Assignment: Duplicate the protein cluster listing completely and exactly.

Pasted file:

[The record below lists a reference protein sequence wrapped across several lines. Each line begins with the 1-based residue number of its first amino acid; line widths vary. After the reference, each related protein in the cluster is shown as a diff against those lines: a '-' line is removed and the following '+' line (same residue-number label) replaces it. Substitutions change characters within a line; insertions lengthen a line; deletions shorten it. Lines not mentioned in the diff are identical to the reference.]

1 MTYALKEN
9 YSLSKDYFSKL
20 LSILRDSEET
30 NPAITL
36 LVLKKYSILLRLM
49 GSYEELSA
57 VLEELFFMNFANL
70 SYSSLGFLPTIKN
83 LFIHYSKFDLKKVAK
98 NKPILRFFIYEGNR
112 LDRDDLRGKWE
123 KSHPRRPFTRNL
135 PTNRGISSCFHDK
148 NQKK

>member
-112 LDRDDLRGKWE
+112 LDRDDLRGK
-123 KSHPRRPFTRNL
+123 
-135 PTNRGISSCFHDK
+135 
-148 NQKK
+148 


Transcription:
[The record below lists a reference protein sequence wrapped across several lines. Each line begins with the 1-based residue number of its first amino acid; line widths vary. After the reference, each related protein in the cluster is shown as a diff against those lines: a '-' line is removed and the following '+' line (same residue-number label) replaces it. Substitutions change characters within a line; insertions lengthen a line; deletions shorten it. Lines not mentioned in the diff are identical to the reference.]

1 MTYALKEN
9 YSLSKDYFSKL
20 LSILRDSEET
30 NPAITL
36 LVLKKYSILLRLM
49 GSYEELSA
57 VLEELFFMNFANL
70 SYSSLGFLPTIKN
83 LFIHYSKFDLKKVAK
98 NKPILRFFIYEGNR
112 LDRDDLRGKWE
123 KSHPRRPFTRNL
135 PTNRGISSCFHDK
148 NQKK

>member
-112 LDRDDLRGKWE
+112 LDRDDLRGK
-123 KSHPRRPFTRNL
+123 
-135 PTNRGISSCFHDK
+135 
-148 NQKK
+148 